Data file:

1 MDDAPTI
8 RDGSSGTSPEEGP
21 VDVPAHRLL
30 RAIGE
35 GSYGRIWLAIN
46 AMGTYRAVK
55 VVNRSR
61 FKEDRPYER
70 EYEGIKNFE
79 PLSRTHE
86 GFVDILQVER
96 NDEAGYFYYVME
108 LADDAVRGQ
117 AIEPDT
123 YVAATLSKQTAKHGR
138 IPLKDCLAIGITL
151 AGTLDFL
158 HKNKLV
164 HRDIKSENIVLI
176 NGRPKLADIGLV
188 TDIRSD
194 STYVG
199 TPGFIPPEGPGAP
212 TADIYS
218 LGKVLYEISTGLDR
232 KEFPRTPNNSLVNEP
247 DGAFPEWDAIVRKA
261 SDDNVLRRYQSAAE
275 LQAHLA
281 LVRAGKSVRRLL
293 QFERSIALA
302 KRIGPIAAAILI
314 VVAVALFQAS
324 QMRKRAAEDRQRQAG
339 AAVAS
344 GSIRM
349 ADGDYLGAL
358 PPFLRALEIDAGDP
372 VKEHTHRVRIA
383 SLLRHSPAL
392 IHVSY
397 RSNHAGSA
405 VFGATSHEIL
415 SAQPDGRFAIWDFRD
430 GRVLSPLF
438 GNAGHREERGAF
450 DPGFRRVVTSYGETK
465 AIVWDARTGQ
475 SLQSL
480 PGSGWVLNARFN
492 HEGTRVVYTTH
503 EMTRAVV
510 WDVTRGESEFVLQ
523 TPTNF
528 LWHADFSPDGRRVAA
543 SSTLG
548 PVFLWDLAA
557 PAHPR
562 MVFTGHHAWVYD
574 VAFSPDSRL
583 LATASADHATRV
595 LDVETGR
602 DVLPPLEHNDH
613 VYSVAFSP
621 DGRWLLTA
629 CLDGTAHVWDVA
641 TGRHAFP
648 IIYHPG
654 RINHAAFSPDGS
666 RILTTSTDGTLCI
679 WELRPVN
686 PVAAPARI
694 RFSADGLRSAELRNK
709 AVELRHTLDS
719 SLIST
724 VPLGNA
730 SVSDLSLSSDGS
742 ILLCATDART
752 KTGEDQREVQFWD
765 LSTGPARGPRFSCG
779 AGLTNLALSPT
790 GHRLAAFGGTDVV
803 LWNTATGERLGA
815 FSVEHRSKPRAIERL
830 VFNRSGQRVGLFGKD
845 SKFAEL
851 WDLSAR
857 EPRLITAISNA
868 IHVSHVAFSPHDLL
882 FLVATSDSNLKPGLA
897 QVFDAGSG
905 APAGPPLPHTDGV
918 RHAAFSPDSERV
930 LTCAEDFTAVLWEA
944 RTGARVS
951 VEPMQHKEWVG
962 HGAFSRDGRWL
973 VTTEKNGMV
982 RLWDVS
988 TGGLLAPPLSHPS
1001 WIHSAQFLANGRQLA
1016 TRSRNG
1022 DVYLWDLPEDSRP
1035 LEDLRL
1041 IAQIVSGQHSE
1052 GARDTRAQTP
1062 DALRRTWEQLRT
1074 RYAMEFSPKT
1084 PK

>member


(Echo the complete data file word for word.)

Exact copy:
1 MDDAPTI
8 RDGSSGTSPEEGP
21 VDVPAHRLL
30 RAIGE
35 GSYGRIWLAIN
46 AMGTYRAVK
55 VVNRSR
61 FKEDRPYER
70 EYEGIKNFE
79 PLSRTHE
86 GFVDILQVER
96 NDEAGYFYYVME
108 LADDAVRGQ
117 AIEPDT
123 YVAATLSKQTAKHGR
138 IPLKDCLAIGITL
151 AGTLDFL
158 HKNKLV
164 HRDIKSENIVLI
176 NGRPKLADIGLV
188 TDIRSD
194 STYVG
199 TPGFIPPEGPGAP
212 TADIYS
218 LGKVLYEISTGLDR
232 KEFPRTPNNSLVNEP
247 DGAFPEWDAIVRKA
261 SDDNVLRRYQSAAE
275 LQAHLA
281 LVRAGKSVRRLL
293 QFERSIALA
302 KRIGPIAAAILI
314 VVAVALFQAS
324 QMRKRAAEDRQRQAG
339 AAVAS
344 GSIRM
349 ADGDYLGAL
358 PPFLRALEIDAGDP
372 VKEHTHRVRIA
383 SLLRHSPAL
392 IHVSY
397 RSNHAGSA
405 VFGATSHEIL
415 SAQPDGRFAIWDFRD
430 GRVLSPLF
438 GNAGHREERGAF
450 DPGFRRVVTSYGETK
465 AIVWDARTGQ
475 SLQSL
480 PGSGWVLNARFN
492 HEGTRVVYTTH
503 EMTRAVV
510 WDVTRGESEFVLQ
523 TPTNF
528 LWHADFSPDGRRVAA
543 SSTLG
548 PVFLWDLAA
557 PAHPR
562 MVFTGHHAWVYD
574 VAFSPDSRL
583 LATASADHATRV
595 LDVETGR
602 DVLPPLEHNDH
613 VYSVAFSP
621 DGRWLLTA
629 CLDGTAHVWDVA
641 TGRHAFP
648 IIYHPG
654 RINHAAFSPDGS
666 RILTTSTDGTLCI
679 WELRPVN
686 PVAAPARI
694 RFSADGLRSAELRNK
709 AVELRHTLDS
719 SLIST
724 VPLGNA
730 SVSDLSLSSDGS
742 ILLCATDART
752 KTGEDQREVQFWD
765 LSTGPARGPRFSCG
779 AGLTNLALSPT
790 GHRLAAFGGTDVV
803 LWNTATGERLGA
815 FSVEHRSKPRAIERL
830 VFNRSGQRVGLFGKD
845 SKFAEL
851 WDLSAR
857 EPRLITAISNA
868 IHVSHVAFSPHDLL
882 FLVATSDSNLKPGLA
897 QVFDAGSG
905 APAGPPLPHTDGV
918 RHAAFSPDSERV
930 LTCAEDFTAVLWEA
944 RTGARVS
951 VEPMQHKEWVG
962 HGAFSRDGRWL
973 VTTEKNGMV
982 RLWDVS
988 TGGLLAPPLSHPS
1001 WIHSAQFLANGRQLA
1016 TRSRNG
1022 DVYLWDLPEDSRP
1035 LEDLRL
1041 IAQIVSGQHSE
1052 GARDTRAQTP
1062 DALRRTWEQLRT
1074 RYAMEFSPKT
1084 PK

>member